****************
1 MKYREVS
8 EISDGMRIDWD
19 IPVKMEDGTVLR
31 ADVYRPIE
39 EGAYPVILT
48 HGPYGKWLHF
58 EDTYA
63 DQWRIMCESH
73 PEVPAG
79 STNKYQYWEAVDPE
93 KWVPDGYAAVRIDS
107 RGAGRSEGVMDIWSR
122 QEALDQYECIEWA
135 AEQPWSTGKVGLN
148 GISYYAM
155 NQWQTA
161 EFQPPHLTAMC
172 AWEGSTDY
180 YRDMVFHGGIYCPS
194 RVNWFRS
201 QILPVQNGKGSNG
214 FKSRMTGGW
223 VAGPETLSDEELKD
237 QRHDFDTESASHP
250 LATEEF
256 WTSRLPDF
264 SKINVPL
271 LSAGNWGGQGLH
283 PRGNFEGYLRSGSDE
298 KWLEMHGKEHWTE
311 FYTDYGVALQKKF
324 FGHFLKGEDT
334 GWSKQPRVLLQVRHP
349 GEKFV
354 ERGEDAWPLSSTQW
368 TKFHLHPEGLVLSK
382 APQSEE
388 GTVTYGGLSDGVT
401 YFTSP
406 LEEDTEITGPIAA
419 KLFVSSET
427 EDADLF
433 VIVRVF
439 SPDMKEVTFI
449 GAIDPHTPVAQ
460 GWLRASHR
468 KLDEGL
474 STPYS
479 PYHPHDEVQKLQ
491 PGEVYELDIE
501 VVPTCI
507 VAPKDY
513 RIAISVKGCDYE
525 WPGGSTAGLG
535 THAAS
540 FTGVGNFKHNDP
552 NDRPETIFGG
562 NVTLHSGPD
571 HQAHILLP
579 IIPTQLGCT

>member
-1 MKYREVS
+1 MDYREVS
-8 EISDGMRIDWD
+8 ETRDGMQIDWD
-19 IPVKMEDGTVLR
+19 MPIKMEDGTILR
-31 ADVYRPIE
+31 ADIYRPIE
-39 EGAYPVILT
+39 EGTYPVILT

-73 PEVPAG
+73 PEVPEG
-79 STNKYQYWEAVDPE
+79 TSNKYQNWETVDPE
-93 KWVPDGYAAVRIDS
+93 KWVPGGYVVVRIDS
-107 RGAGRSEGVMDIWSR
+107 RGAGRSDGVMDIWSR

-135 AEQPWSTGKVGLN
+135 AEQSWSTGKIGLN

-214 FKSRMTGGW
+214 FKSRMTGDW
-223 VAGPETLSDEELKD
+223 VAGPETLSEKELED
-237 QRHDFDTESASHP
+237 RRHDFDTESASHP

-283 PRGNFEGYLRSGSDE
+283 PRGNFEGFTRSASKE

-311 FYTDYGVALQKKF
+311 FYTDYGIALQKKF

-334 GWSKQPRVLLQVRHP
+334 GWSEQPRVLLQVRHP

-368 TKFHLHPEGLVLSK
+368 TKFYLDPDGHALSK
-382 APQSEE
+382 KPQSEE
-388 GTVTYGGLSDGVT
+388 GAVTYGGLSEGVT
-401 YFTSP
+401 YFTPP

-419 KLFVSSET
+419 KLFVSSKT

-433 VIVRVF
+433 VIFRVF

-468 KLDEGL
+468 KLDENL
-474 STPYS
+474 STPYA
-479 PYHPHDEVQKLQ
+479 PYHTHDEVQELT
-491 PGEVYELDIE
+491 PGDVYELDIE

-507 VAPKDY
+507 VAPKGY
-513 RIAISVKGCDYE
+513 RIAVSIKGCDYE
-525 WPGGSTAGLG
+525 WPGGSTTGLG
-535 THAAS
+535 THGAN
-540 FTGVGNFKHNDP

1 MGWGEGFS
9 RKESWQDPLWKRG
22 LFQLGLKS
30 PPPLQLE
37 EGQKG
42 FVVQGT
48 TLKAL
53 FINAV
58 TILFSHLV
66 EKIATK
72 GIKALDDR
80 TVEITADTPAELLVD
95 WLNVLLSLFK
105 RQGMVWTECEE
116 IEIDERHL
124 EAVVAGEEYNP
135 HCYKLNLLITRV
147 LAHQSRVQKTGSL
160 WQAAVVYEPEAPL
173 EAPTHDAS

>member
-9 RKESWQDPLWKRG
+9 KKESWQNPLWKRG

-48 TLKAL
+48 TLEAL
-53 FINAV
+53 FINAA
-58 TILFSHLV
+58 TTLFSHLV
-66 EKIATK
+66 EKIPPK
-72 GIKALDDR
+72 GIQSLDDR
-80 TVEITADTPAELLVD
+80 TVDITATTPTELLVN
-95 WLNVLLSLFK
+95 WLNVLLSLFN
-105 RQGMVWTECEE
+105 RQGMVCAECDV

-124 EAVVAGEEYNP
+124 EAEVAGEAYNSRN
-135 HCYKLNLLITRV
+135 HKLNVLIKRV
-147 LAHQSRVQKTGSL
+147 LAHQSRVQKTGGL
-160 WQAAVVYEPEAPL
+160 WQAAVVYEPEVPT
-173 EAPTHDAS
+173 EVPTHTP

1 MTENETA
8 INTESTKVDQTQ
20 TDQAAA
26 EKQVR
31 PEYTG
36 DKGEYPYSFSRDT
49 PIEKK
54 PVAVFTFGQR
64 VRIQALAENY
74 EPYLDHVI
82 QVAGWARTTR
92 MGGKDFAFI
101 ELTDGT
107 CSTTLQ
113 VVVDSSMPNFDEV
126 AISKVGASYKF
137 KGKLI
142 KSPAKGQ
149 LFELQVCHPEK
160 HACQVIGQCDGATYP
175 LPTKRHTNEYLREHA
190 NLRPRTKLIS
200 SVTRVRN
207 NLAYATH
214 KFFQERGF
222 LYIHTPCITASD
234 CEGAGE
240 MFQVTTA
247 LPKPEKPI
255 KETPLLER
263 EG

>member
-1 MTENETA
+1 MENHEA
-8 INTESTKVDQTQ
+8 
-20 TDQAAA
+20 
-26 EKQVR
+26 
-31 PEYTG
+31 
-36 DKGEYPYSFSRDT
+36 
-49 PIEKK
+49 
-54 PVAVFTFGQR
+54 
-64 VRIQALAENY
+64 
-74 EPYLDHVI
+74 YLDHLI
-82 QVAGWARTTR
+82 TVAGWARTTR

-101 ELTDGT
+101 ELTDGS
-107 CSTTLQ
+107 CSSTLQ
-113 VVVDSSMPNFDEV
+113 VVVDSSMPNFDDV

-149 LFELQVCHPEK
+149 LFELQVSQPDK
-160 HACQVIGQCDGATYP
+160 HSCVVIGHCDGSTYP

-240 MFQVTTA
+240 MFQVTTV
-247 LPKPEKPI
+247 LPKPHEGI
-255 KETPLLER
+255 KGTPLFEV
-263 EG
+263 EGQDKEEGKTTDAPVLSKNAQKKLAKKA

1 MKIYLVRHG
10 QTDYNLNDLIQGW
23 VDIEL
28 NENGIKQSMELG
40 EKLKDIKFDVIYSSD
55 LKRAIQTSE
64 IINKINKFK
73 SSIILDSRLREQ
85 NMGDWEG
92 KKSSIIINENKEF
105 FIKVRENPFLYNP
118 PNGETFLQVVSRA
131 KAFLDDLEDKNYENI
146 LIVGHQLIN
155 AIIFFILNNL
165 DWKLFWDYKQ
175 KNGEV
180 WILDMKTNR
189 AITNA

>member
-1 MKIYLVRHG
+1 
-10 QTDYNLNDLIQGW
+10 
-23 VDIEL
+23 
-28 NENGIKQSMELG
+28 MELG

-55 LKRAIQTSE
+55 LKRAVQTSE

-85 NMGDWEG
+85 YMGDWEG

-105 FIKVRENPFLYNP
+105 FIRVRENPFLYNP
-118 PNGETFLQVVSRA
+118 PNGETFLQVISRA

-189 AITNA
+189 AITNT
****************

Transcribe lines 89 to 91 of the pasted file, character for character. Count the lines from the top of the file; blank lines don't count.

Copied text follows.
+283 PRGNFEGFTRSASKE

-311 FYTDYGVALQKKF
+311 FYTDYGIALQKKF